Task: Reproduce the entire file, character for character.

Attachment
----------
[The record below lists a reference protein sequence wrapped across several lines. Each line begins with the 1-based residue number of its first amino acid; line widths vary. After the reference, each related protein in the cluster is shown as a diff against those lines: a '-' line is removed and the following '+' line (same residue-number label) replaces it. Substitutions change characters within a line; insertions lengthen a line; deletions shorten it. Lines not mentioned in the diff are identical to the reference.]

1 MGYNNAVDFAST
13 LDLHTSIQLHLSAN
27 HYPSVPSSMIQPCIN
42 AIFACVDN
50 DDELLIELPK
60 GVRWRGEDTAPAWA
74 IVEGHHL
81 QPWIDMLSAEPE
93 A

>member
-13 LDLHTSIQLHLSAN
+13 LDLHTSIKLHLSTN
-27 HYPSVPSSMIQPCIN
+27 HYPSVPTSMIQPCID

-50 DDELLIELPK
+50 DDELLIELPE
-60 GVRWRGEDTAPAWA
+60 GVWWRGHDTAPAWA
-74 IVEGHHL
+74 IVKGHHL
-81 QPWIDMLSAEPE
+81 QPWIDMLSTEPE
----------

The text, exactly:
[The record below lists a reference protein sequence wrapped across several lines. Each line begins with the 1-based residue number of its first amino acid; line widths vary. After the reference, each related protein in the cluster is shown as a diff against those lines: a '-' line is removed and the following '+' line (same residue-number label) replaces it. Substitutions change characters within a line; insertions lengthen a line; deletions shorten it. Lines not mentioned in the diff are identical to the reference.]

1 MGYNNAVDFAST
13 LDLHTSIQLHLSAN
27 HYPSVPSSMIQPCIN
42 AIFACVDN
50 DDELLIELPK
60 GVRWRGEDTAPAWA
74 IVEGHHL
81 QPWIDMLSAEPE
93 A

>member
-13 LDLHTSIQLHLSAN
+13 LDLHTSIKLHLSTN
-27 HYPSVPSSMIQPCIN
+27 HYPSVPTSMIQPCID

-50 DDELLIELPK
+50 DDELLIELPE
-60 GVRWRGEDTAPAWA
+60 GVWWRGHDTAPAWA
-74 IVEGHHL
+74 IVKGHHL
-81 QPWIDMLSAEPE
+81 QPWIDMLSTEPE